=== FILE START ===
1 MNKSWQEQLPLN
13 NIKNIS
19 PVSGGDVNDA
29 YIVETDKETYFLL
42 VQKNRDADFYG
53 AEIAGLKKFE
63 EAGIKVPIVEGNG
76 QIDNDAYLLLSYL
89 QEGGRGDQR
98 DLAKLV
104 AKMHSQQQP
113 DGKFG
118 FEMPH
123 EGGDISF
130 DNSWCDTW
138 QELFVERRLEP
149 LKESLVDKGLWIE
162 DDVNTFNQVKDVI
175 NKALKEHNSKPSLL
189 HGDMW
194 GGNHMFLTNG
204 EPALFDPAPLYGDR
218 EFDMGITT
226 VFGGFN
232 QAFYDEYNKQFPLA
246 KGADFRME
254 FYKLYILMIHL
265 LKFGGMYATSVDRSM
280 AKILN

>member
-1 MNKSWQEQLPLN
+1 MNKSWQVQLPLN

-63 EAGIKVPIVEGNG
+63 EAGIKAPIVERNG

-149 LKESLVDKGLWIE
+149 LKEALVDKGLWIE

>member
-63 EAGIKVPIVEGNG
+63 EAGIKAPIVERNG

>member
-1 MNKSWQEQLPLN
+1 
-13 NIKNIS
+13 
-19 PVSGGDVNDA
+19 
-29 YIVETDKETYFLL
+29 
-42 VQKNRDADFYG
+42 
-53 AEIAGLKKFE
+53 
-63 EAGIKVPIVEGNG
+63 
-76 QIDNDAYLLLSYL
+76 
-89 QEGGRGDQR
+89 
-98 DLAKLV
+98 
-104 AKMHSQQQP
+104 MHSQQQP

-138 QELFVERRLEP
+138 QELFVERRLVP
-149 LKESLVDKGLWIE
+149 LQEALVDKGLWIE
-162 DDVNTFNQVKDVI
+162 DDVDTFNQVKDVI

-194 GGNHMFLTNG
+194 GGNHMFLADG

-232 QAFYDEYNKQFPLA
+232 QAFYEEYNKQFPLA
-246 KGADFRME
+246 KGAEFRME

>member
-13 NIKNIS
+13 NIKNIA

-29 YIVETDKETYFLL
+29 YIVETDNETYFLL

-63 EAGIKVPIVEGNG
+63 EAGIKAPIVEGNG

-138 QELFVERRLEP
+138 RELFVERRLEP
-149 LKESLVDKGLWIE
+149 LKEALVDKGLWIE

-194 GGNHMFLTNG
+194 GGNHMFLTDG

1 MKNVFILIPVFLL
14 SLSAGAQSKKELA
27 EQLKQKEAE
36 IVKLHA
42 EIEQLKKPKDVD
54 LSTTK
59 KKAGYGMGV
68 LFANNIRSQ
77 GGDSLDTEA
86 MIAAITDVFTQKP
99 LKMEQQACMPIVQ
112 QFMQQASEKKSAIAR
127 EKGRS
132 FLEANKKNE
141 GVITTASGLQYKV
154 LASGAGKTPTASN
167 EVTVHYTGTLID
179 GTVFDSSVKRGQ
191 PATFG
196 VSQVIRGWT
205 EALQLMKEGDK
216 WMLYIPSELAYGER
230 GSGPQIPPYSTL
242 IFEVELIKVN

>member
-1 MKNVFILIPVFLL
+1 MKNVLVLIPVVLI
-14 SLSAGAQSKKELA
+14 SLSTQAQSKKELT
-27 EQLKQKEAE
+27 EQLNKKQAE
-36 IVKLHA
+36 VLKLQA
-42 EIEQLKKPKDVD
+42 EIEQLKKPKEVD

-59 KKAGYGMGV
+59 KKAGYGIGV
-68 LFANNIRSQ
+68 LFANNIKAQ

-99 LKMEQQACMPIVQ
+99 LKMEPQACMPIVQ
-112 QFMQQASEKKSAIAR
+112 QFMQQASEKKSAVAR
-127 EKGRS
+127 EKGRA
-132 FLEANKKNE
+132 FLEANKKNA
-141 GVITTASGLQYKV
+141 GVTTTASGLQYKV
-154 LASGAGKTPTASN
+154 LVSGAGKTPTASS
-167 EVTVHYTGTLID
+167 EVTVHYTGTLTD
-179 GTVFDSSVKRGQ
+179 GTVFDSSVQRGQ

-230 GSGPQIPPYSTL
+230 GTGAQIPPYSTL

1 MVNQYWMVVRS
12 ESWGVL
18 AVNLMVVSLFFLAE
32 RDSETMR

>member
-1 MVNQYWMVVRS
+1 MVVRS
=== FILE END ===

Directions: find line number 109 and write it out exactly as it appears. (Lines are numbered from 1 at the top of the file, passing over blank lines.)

216 WMLYIPSELAYGER